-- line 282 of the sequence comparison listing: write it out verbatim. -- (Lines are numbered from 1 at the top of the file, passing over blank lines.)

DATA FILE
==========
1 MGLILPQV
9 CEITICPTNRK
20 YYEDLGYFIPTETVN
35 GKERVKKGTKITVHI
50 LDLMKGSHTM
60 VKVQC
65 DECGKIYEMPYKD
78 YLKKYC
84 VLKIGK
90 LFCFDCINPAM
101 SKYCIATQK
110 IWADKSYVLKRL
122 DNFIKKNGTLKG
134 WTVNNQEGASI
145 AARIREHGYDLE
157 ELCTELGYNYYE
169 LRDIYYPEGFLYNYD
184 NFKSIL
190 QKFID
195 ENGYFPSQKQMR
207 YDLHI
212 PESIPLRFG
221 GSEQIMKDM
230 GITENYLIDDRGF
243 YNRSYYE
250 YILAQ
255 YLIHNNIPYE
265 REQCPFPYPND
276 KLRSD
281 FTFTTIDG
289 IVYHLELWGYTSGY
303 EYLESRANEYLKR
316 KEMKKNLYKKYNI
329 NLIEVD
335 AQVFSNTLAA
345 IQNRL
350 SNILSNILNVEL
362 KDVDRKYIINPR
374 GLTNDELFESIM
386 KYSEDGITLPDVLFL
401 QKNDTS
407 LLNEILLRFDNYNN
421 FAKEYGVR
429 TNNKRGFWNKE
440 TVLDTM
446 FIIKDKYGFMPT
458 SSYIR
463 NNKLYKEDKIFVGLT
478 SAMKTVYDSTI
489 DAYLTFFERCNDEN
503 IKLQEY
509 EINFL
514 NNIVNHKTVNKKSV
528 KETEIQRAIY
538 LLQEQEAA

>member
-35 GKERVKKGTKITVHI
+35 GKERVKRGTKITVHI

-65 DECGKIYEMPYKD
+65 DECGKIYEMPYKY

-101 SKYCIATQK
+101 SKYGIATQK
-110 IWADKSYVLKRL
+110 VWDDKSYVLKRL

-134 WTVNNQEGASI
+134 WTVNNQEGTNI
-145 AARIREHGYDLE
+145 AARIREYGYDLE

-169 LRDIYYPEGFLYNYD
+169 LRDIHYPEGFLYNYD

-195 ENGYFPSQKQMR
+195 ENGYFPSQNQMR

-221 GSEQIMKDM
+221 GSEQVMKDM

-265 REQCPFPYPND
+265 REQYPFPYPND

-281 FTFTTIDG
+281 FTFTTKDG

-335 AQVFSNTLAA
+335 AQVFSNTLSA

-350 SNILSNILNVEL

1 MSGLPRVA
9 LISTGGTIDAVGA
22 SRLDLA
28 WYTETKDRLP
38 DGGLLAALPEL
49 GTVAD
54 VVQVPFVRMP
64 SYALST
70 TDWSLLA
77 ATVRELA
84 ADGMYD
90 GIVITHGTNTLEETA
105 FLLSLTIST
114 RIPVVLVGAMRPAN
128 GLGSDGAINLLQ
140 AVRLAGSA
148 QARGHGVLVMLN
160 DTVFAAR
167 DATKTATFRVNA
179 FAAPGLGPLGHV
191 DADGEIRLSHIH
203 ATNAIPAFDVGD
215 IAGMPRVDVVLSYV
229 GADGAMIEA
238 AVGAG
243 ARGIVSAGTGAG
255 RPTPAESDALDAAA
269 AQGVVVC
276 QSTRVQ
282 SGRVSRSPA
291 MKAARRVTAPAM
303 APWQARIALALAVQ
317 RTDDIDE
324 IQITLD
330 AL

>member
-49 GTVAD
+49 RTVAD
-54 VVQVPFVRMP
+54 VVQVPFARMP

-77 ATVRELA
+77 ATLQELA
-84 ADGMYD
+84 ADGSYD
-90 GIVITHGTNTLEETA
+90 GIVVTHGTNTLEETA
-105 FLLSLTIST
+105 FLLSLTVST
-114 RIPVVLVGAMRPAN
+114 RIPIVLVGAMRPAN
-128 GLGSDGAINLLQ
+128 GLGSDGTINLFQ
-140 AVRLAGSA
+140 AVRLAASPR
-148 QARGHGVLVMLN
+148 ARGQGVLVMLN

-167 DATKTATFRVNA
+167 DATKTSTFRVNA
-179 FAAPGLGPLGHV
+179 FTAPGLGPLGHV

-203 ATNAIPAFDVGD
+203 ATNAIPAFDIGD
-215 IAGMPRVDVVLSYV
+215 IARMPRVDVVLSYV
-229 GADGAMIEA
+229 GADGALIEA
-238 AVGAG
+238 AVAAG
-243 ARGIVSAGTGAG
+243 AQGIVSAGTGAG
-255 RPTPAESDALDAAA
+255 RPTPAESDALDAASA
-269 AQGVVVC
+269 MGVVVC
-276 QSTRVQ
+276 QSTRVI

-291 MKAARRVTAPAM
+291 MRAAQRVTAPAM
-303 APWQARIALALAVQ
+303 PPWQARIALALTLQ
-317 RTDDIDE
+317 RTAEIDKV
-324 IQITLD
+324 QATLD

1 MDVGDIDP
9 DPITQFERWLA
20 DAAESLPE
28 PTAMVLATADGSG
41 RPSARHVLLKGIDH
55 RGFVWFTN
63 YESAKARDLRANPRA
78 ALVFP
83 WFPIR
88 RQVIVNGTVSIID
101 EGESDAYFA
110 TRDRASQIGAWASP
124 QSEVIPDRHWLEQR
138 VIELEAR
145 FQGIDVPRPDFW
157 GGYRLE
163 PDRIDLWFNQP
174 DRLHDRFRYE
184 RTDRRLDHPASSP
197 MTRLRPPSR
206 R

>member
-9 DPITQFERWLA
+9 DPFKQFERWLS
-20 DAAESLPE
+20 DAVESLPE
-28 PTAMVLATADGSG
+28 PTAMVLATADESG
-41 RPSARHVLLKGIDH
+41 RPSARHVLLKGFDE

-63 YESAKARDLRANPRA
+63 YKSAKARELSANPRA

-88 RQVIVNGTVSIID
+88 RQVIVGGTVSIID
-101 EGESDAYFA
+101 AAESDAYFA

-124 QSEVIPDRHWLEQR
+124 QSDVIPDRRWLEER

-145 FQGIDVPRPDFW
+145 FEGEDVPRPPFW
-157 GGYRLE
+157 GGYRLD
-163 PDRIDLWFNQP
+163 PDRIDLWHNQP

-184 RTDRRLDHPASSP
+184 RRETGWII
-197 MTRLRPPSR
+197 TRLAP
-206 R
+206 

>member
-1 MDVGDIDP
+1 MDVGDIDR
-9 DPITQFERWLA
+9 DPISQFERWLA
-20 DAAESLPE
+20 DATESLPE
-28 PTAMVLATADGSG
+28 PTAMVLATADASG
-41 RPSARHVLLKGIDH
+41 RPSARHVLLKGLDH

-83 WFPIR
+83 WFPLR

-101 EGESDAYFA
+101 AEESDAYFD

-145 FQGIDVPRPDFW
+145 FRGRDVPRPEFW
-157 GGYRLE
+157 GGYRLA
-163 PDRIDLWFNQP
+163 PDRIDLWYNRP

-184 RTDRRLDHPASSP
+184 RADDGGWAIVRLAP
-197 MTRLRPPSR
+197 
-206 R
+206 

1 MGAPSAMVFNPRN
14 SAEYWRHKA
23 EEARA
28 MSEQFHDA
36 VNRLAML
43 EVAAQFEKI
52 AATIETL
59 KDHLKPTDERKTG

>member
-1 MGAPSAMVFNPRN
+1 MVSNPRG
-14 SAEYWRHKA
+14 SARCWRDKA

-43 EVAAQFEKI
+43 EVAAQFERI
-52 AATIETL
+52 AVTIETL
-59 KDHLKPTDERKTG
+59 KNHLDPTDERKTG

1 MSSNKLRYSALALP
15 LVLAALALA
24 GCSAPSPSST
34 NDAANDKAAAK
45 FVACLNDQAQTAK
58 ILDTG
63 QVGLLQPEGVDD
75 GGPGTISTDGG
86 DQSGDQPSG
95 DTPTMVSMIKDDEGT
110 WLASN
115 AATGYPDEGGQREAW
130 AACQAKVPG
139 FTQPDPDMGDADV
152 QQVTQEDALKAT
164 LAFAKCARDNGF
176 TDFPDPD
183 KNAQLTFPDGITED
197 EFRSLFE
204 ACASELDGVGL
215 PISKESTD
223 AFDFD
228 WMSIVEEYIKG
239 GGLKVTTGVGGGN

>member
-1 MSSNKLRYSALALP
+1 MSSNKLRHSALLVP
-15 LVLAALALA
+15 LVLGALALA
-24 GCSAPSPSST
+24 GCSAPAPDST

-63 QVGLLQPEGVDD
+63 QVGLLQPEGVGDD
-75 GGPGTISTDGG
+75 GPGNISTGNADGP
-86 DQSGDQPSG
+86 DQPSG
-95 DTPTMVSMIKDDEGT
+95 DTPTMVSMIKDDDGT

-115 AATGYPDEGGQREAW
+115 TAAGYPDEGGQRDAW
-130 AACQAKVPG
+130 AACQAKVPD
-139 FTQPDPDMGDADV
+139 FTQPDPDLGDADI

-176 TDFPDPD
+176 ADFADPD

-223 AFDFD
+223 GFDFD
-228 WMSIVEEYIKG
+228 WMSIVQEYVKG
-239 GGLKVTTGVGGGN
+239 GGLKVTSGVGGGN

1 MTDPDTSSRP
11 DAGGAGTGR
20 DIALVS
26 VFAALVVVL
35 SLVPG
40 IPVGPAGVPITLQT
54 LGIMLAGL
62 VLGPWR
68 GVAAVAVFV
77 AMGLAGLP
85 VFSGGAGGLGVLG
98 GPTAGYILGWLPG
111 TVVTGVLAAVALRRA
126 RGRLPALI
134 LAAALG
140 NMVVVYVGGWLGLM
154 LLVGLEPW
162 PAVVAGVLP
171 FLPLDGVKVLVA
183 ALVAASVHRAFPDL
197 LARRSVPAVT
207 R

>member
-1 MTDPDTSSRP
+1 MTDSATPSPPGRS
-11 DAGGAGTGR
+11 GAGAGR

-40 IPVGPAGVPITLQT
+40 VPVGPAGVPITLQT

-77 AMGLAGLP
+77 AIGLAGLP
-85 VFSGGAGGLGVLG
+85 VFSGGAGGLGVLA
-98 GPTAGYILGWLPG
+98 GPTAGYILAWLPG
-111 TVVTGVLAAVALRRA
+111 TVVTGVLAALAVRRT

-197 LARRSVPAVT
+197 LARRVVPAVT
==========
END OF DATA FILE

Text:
215 PISKESTD